One common form of hair loss is androgenetic alopecia. A 2020 Harvard Medical School article explains that this condition is “likely related to increased androgen activity.”
It then details two things that occur when people experience hair loss:
- It takes longer for new hair to grow back after it falls out.
- The hair follicle becomes smaller and makes thinner, shorter hair.
3. Excess Hair Growth
We all have body hair of some sort, and it actually serves an important purpose: It protects our skin.
Women’s body hair is generally paler and finer than men’s body hair. But when women experience excessive body hair growth that’s typically thick and dark, it results in a condition called hirsutism.
Hirsutism usually follows a “male pattern” of hair growth. It can appear above the upper lip, around the areola, or on the lower abdomen, back, upper arms, pubic region, and inner thighs. Researchers at Monash University think these body parts are affected more than others because they’re more sensitive to androgens.
And yes: The same hormones that are linked to acne and hair loss are also connected to excessive hair growth in women.
Androgens stimulate hair follicles which, in turn, trigger hair growth. So if the body overproduces androgens, the hair follicles may create body hair that’s thicker, darker, and longer than normal.
Note: If you’ve always had thick, dark body hair, then this may not be a sign of hormone imbalance. The Monash researchers connected body hair growth to hormone imbalance specifically on account of a recent change in hair growth.
Sure, there are many reasons why we may feel exhausted. However, constant fatigue can be a symptom of hormone imbalance in both men and women.
When chronic fatigue is related to hormone imbalance, it’s usually due to hypothyroidism, in which the thyroid gland is underactive. According to the National Institute of Diabetes and Digestive and Kidney Diseases, approximately 4.6 percent of people in the US over the age of 12 have an underactive thyroid.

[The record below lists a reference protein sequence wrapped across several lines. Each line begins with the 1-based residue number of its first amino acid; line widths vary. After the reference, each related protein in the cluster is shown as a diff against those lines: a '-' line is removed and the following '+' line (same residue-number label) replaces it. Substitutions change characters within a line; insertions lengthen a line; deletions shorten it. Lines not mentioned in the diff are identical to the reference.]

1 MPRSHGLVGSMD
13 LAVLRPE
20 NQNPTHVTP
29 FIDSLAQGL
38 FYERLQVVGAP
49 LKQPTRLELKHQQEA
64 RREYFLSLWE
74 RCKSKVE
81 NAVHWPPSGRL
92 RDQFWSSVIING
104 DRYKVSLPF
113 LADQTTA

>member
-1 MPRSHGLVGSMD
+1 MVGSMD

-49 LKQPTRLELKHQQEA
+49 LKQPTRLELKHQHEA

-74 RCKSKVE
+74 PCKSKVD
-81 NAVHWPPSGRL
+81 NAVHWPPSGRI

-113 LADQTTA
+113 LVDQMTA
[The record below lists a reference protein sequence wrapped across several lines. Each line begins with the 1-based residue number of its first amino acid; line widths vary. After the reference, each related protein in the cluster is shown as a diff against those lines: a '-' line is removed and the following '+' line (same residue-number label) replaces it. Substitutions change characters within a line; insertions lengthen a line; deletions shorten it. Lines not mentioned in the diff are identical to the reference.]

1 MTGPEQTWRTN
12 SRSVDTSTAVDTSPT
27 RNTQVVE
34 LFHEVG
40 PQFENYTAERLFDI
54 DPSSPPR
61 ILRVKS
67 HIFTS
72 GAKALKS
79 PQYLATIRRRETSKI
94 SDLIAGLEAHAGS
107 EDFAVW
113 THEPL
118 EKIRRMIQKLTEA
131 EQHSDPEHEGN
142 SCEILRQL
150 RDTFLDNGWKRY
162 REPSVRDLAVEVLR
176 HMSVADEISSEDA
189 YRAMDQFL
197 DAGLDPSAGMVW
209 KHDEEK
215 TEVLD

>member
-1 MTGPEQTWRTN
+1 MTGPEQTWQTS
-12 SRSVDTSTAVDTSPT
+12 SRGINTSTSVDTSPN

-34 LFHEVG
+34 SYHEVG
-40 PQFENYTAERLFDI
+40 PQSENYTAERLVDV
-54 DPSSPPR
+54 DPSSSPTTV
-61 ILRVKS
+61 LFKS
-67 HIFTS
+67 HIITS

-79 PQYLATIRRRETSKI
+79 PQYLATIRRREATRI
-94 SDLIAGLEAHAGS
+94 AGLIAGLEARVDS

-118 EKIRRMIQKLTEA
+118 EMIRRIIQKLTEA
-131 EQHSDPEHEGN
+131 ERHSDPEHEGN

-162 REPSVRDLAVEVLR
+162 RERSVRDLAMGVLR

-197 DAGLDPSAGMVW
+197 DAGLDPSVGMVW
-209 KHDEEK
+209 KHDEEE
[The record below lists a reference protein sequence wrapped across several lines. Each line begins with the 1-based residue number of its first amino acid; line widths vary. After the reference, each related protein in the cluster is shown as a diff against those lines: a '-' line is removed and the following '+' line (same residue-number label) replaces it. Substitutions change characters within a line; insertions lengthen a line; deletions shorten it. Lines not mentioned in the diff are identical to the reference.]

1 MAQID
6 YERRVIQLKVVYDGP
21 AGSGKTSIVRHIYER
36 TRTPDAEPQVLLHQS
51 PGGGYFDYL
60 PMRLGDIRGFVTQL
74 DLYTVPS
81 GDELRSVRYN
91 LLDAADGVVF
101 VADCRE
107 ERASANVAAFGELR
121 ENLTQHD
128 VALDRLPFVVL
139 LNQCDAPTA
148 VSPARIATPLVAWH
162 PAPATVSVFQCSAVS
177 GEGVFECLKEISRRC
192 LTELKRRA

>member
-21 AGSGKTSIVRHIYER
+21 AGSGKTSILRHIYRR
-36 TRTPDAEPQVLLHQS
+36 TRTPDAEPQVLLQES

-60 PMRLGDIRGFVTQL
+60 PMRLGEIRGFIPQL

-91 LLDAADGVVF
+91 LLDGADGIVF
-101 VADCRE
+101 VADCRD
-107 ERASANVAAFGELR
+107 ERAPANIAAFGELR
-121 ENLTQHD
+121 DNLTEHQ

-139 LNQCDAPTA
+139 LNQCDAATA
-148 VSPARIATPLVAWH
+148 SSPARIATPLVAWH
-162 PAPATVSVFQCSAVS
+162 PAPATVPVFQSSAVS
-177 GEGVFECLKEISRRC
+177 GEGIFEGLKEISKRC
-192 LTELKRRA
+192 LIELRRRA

As we saw above, the thyroid plays an important role in managing the way our bodies use energy. When it’s underactive, it doesn’t produce the necessary hormones to function at regular levels.
As a result, a dip in thyroid hormones can lead you to become more tired and lethargic.
5. Low Libido
In 2016, the University of Utah’s health department reported that 20 to 25 percent of men and 40 percent of women experience bouts of a lack of interest in sex.
Not being in the mood from time to time is both common and normal. However, a low libido is more than just a temporary disinterest in sex, and hormonal imbalance may factor in if the change is sudden and persistent.
A common cause of low libido in both men and women is a decrease in the production of androgens (and testosterone in particular). For women, lower production of estrogen can also weaken sex drive.
Further, low libido is also linked to aging due to hormonal changes that naturally occur later in life.
6. Irregular Menstruation
Aside from hirsutism, another significant symptom of hormone imbalance in women is irregular menstruation.
A normal menstrual cycle lasts about 21 to 35 days. However, when hormones are out of balance, menstruation may occur only once every few months, indicating that the ovaries aren’t releasing eggs.
Polycystic ovary syndrome (PCOS) is one of the most common conditions contributing to irregular menstruation. In fact, it’s the most common hormonal reproductive condition in women, affecting 10 percent of women in the US.
When it comes to PCOS, an overproduction of testosterone or a lack of estrogen and progesterone disallows the ovaries to release an egg. Without this release, the ovulatory phase of the menstrual cycle can’t be trigged—and without it, the menstrual cycle elongates.
While PCOS may seem menacing, treatment plans from an endocrinologist, gynecologist, and/or dietitian can help abate this condition.
How to Address Hormonal Imbalance
The good news is that treating hormonal imbalance is both possible and in many cases, simple enough. If the case isn’t too severe, Dr. Westphal says medical professionals “can usually treat symptoms easily.”
The earlier you identify a hormonal imbalance, the better you can remedy it. However, you can improve your symptoms even in the case of long-term issues.
Here’s how to start.
Identify the Causes
Of course, this first step is crucial. It’ll likely require a blood or saliva test, which can show granular details about your hormone levels.
Once you have a clearer picture of the hormones that are acting abnormally, you can start to remedy them.
Boost Hormonal Health Through Diet
In many cases, changing your diet can significantly improve hormone levels. That’s because hormonal health is inextricably linked to nutrition.
For example, soy-rich foods like edamame and tofu can affect your body’s production of estrogen.
If you’re looking to address a hormonal imbalance without medical intervention, working with a dietitian may be a good place to start. In the meantime, you can also consult this list of the best foods that help balance hormones.
Consult Your Doctor
Lastly, if the steps above still don’t yield positive results, you may require further assistance as guided by your doctor.
Fortunately, Dr. Westphal says that more intensive treatments can make your condition easier to manage.
The post How Do I Know If I Have a Hormonal Imbalance? appeared first on HUM Nutrition Blog.